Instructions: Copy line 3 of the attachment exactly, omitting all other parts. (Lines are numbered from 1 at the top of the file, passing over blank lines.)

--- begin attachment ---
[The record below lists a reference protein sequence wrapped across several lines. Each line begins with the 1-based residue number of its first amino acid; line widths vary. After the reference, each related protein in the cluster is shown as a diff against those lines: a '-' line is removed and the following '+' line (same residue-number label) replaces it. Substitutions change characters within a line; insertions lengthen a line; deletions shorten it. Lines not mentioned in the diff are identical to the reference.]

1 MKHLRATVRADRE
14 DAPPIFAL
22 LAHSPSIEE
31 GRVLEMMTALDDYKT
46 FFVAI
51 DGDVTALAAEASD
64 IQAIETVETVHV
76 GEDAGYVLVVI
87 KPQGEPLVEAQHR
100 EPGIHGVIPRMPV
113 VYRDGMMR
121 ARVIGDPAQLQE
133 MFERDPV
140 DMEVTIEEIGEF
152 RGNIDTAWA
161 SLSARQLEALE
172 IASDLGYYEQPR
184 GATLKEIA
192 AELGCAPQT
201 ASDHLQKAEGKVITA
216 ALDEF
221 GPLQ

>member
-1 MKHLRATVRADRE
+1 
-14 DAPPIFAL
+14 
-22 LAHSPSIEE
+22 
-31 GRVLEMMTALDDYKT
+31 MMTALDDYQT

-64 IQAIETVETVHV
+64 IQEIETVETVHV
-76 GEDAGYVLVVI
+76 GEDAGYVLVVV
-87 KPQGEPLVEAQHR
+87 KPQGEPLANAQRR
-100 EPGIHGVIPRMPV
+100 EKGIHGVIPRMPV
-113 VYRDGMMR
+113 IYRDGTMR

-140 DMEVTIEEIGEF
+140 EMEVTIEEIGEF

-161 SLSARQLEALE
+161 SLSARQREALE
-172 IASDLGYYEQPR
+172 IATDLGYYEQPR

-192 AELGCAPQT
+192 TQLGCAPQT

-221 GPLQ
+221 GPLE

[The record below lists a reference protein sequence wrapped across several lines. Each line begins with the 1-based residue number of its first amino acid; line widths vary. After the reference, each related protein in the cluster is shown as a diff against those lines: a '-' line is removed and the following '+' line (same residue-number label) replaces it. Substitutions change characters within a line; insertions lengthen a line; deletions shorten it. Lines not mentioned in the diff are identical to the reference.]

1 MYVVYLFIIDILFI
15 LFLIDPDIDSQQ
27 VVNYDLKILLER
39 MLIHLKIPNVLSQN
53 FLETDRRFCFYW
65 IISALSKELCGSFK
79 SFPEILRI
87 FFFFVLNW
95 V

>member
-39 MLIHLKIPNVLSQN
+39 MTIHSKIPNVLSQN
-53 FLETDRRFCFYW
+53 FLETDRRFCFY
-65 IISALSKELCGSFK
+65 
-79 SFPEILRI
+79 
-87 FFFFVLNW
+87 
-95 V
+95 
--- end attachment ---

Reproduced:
14 DAPPIFAL